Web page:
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Do your patients understand prescription coverage?

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Pavithra Ravi

Prescription coverage sounds far easier than it really is. Medication reimbursement can be a complex path with formularies, coordination of benefits, payment submit exceptions, and various formulary functions. The best way to overcome this challenge is to understand why, who and how it is implemented.

In Canada healthcare is considered a common good and not a commodity to be purchased. For this to be true, medication reimbursement requires suitability. Prescription medication, for the most part, falls under the jurisdiction of the provinces and territories, except for the few exception groups which have federal coverage (such as Status individuals, veterans, etc.). The cost medication regulated by provincial bodies encompasses both in-hospital and out-of-hospital medication. However, once a patient has left primary hospital care the rules around how and what is covered change.

When a patient is no longer in hospital care, prescription medication costs become out of pocket, with some provincial assistance. As of 2017, the national percentage of individuals who do not qualify for some sort of coverage, whether that be private or publicly funded, was 1.8%. This means the majority of Canadians have some form of prescription coverage. However, access to drugs may be restrictive due to coverage limits, preferred provider networks, deductibles, and so on. There are numerous technical functionalities insurers place on coverage to ensure sustainability. These may seem like hurdles, but in the majority of cases they are placed to ensure there is limited drug waste, appropriate drug use, and that fraud is mitigated.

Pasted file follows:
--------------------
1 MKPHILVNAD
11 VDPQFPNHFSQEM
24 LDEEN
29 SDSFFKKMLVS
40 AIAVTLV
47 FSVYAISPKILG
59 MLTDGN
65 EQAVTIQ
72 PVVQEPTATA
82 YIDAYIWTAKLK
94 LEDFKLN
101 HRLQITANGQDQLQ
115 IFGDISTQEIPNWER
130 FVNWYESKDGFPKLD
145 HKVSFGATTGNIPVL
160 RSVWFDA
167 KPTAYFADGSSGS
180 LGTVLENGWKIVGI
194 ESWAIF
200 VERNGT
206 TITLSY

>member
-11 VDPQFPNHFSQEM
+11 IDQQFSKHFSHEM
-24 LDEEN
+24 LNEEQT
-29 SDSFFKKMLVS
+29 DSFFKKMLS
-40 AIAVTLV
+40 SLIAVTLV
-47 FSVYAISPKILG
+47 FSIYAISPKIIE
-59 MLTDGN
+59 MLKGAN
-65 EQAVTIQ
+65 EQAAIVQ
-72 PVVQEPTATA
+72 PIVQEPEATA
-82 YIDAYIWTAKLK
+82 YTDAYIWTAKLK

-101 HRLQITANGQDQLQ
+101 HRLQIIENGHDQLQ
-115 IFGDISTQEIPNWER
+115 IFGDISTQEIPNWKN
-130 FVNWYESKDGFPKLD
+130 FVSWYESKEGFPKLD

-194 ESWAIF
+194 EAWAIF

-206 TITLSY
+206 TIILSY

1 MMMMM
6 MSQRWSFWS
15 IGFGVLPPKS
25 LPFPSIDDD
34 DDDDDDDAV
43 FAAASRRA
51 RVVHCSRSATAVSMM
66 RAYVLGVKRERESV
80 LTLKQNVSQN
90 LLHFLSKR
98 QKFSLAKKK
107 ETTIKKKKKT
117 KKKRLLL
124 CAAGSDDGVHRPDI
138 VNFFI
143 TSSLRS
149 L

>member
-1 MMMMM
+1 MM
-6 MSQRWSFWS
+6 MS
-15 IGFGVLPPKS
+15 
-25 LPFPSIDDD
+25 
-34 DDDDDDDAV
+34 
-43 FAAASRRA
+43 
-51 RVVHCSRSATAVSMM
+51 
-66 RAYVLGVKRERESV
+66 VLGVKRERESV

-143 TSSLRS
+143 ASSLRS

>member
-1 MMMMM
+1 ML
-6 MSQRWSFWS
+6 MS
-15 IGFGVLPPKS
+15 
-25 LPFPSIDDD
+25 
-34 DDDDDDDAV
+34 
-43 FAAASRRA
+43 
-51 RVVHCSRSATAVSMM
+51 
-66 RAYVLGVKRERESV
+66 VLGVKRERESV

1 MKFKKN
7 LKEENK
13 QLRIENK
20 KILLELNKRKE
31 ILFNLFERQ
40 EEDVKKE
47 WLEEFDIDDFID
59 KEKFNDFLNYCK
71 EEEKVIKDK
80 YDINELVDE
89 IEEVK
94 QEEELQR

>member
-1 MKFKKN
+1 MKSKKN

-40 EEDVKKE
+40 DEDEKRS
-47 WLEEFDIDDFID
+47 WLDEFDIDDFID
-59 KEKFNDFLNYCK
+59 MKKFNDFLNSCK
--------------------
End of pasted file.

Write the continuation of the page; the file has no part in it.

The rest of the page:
There are also a number of clinical functionalities insurers can implement to verify that the drug spend is done appropriately. Formularies requiring the lowest cost generic, over-the-counter exclusions, prior authorizations, etc. are kept in place to make sure there is no misuse or unneeded cost incurred for therapy.

Both the technical and clinical requirements placed on prescription coverage in a company health benefits plan are a decision between the employer and employee. The overall components of the coverage are determined by the plan sponsor’s (employer's) decision on the plan. The more robust a plan, the more expensive per head it becomes. Because of this, many plan sponsors provide individual (employee) decision-making. The basic plan will be provided. In addition, if an individual wants more comprehensive coverage, that person will pay the difference out of pocket. Some employers provide flex plans, which further allow individuals to pay for any outstanding fees through that allocated amount.

Insurers remain up to date on what they cover, however, with the number of drugs entering the market expanding and the complexity of drug plan design growing, many times a product may not be covered. What can we do in this case? There are some instances where an exception for coverage will be granted. Supporting your patients to gain coverage can provide excellent patient experience and patient loyalty. Depending on the insurer and drug, you may need to fill out a form, write a letter from the patient, a letter from the prescriber, and letter from the pharmacy. There must be a compelling case for why an exception should be granted. This information will be reviewed by the insurer with a recommendation that will ultimately be passed on to the sponsor (employer) human resources to make a final decision.

Helping patients understand why and how things work as well as supporting them through the reimbursement process can provide relief for those with many concerns and result in possible coverage of necessary medications.

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